Command Line Switches, IMON, Archives, DownLoad Utilities (Long)

Discussion in 'NOD32 version 2 Forum' started by NewNOD, Jun 14, 2003.

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  1. NewNOD

    NewNOD Guest

    I've got several questions and some comments / tips (all came up during my testing of NOD32 v2, but some probably pertain to v1, also).

    First the questions:

    Command Line Switches

    1. When running NOD32 from within a download utility (in this case GetRight 5 or Mass Downloader) to scan a file after download completion, is there a switch to specify a certain profile rather than having to individually set each switch parameter? It would be a lot easier to add "/My Profile" rather than twenty odd individual switches.

    2. Is the set of command line parameters in the help file complete? I didn't see the switch for the new advanced heuristics, so I thought something else might be missing, too.

    Eicar Files

    1. NOD32's IMON function is described on the first page of the main help file as follows (note that the help file for v2 still references EMON?) :
    The NOD32 Control Center is the central management program of the NOD32 Antivirus System. The system consists of the following resident modules and filters:

    AMON – the resident (running in operating memory at all times) or "on-access" antivirus monitor. This program is the most crucial antivirus defense tool.
    NOD32 – (also referred to as the "on-demand" scanner) this is the scanner executed manually by the user, or automatically by the scheduler.
    IMON – this scanner provides the first line of defense by monitoring Internet traffic (smtp, ftp, http and other Winsock protocols).
    EMON – the NOD32 Mail Scanner provides protection from email-borne viruses.

    Since IMON is supposed to monitor ftp, http, and other protocols, and since the SETUP dialogue for IMON lists options to detect runtime packers and archives, shouldn't IMON catch *.zip files containing viruses as they are being downloaded and before AMON or the on-demand scanner kick in (if set to run by a download utility)? If not, what do the runtime packer and archive options for IMON actually do? Do they only function for the SMTP protocol, despite the description of IMON in the help file? The real life example is that neither of the EICAR zip files are caught by any component of NOD32 until the files are already saved to disk and subsequently scanned or extracted (AMON catches the latter).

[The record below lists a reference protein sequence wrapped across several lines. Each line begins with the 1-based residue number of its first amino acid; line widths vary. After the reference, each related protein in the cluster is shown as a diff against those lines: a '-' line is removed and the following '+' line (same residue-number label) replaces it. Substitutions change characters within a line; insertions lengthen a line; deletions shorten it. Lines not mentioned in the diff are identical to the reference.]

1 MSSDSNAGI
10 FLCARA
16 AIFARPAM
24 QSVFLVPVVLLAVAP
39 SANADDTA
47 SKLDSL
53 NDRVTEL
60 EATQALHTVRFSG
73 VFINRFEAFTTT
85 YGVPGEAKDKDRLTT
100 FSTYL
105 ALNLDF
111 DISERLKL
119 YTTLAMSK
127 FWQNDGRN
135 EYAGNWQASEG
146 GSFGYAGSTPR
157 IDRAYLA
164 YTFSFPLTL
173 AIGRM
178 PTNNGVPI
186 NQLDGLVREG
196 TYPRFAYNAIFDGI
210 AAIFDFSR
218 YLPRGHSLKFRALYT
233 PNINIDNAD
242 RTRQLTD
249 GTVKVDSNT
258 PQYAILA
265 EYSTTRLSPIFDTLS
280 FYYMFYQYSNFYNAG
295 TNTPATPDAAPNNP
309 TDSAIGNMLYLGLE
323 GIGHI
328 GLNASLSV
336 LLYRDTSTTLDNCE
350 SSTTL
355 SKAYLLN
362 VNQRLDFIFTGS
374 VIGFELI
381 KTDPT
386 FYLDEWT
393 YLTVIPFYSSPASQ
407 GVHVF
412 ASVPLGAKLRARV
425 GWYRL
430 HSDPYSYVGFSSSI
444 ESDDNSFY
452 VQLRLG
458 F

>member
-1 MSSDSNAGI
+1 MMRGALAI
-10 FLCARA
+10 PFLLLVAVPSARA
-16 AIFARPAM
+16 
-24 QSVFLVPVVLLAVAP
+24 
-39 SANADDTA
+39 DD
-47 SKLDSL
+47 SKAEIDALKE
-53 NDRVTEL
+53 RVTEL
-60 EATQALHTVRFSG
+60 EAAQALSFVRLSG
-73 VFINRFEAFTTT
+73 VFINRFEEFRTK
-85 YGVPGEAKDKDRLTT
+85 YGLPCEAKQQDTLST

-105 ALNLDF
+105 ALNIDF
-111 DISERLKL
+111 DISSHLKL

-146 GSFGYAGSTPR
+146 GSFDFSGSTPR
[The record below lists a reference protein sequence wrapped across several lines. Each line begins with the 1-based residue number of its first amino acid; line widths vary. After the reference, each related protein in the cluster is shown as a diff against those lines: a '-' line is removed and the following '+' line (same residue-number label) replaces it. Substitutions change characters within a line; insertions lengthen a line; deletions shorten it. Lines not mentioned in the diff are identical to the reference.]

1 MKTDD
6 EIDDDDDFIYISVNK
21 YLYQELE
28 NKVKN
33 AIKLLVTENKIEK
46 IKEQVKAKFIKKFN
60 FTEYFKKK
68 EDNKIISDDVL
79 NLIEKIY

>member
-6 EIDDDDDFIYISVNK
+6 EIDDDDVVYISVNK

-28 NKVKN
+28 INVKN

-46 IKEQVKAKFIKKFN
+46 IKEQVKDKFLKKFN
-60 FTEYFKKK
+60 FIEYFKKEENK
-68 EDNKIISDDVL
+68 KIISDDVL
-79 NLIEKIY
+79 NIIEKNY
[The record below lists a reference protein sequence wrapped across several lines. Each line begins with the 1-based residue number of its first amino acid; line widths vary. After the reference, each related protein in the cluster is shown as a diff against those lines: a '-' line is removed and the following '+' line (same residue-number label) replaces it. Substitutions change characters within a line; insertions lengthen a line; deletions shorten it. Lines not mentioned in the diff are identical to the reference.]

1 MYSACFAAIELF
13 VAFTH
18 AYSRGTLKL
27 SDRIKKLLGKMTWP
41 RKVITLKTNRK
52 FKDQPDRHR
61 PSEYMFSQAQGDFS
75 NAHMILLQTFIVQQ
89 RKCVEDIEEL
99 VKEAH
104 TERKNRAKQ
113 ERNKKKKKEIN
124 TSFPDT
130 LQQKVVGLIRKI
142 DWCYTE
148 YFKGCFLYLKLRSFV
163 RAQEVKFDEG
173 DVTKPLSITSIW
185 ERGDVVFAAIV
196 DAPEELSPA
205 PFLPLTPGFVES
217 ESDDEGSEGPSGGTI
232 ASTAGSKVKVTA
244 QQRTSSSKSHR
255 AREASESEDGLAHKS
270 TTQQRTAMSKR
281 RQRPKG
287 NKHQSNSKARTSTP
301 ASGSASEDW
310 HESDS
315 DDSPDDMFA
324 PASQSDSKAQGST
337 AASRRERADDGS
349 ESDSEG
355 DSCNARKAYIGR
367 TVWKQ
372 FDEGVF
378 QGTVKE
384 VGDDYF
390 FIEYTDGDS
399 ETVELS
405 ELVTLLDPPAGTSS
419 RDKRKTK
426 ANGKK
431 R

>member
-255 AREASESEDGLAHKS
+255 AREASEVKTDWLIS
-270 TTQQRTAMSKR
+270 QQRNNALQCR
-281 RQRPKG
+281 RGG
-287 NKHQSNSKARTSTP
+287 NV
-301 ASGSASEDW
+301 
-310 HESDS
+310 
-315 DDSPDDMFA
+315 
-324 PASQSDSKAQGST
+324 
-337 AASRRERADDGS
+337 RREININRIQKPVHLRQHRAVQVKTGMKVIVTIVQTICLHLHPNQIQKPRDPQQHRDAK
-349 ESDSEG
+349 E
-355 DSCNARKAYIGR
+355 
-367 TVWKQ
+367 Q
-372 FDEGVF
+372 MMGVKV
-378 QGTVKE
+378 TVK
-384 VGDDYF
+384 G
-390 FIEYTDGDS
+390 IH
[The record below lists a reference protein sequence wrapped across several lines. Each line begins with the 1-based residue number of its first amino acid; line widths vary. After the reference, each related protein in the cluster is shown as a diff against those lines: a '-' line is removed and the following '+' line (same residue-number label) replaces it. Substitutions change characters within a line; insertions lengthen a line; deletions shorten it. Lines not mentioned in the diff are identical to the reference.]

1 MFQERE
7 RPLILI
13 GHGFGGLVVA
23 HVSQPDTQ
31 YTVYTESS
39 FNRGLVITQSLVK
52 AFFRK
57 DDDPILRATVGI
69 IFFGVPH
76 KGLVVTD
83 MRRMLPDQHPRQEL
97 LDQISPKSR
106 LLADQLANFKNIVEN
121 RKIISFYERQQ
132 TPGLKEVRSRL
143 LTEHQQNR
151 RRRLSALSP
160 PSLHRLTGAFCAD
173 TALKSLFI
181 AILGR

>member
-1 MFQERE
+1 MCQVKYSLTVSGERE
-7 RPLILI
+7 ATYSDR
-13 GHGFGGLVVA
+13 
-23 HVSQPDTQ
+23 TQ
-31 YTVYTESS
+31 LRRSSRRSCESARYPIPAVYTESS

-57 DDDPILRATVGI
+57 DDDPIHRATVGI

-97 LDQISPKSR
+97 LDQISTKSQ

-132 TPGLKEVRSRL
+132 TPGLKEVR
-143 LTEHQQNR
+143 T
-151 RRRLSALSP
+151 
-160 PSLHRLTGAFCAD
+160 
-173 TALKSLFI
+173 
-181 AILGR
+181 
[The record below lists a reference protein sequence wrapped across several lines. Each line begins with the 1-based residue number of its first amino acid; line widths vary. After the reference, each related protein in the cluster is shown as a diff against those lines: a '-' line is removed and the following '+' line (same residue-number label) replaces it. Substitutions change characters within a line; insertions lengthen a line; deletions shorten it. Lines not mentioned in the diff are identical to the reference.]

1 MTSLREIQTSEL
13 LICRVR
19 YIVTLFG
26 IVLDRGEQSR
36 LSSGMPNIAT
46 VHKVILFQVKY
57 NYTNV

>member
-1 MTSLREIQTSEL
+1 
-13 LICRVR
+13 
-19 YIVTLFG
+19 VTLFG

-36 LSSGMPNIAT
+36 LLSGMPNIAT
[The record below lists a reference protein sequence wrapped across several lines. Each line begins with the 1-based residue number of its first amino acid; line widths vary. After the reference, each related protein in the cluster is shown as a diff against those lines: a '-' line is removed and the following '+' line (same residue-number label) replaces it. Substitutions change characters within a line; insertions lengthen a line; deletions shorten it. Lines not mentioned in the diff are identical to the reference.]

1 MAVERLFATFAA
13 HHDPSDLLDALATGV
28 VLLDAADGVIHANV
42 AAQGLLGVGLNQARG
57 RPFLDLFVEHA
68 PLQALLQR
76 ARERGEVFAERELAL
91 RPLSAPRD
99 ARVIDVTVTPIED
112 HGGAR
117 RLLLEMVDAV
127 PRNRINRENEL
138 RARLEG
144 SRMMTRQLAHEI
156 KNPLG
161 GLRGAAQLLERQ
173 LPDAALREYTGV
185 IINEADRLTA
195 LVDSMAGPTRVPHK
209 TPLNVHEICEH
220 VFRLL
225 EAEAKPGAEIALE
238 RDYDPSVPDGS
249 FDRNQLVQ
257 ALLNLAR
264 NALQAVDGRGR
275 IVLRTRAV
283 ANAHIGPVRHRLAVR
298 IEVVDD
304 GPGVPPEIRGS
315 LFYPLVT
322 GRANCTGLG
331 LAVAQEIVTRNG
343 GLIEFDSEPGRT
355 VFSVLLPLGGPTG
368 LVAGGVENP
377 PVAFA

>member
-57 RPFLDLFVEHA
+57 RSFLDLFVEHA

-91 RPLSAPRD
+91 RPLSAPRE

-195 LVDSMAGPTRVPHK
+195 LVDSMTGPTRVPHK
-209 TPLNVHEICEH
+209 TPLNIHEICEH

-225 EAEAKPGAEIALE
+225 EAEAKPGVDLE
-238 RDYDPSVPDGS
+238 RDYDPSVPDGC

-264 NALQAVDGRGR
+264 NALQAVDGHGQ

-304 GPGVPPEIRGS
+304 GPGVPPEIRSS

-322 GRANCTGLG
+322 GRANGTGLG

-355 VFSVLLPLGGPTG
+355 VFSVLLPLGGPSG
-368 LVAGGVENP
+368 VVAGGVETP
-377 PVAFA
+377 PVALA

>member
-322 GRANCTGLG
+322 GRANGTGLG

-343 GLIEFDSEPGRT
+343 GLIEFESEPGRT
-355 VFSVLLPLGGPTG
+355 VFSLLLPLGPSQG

2. Related to the question immediately above: since IMON is supposed to be able to monitor http, why is it that the eicar_com.txt file, when opened directly from the website rather than being saved to disk, renders in the browser and then AMON (not IMON) catches it as the page is being written to the browser cache? Seems like IMON, per the description of its abilities, would catch it before AMON detects the write-to-disk.

    3. IMON aside, all modules of NOD32 seem unable to delete archive files (at least not the EICAR zips). The virus inside is detected for both the single-level and multiple-level zip files, but no action (clean, quarantine, rename, delete) can be taken by NOD32. The viruses are simply identified and must be deleted manually by the user. Is this normal behavior, and if so, why are the options to perform these actions on archives even made available in the SETUP dialogues?

    To be sure, the plain file is detected by AMON before it can be saved to the directory of your choice using the browser or a download utility, but this is because AMON detects the web page being written to cache. If cache is turned off, I imagine the file would be completely downloaded and written to the directory of your choice before AMON kicked in; either way is acceptable. Same thing is true of the eicar_.txt file if you choose to save the file to disk rather than having it open directly in the browser (see Item #2 above). I was just questioning why IMON doesn't activate for these downloads based on its functional description.

    Now the Comments/Tips:

    When doing all of this testing, I noticed some things about NOD32's interaction with download utilities' use of file extensions to identify downloads in-progress or unfinished downloads (for instance GetRight has the option of adding .Getright to these files; Mass Downloader adds .Mass and cannot be disabled). Here are some observations that may be helpful to others using GetRight 5 and Mass Downloader (tests were done with and eicar_com.txt):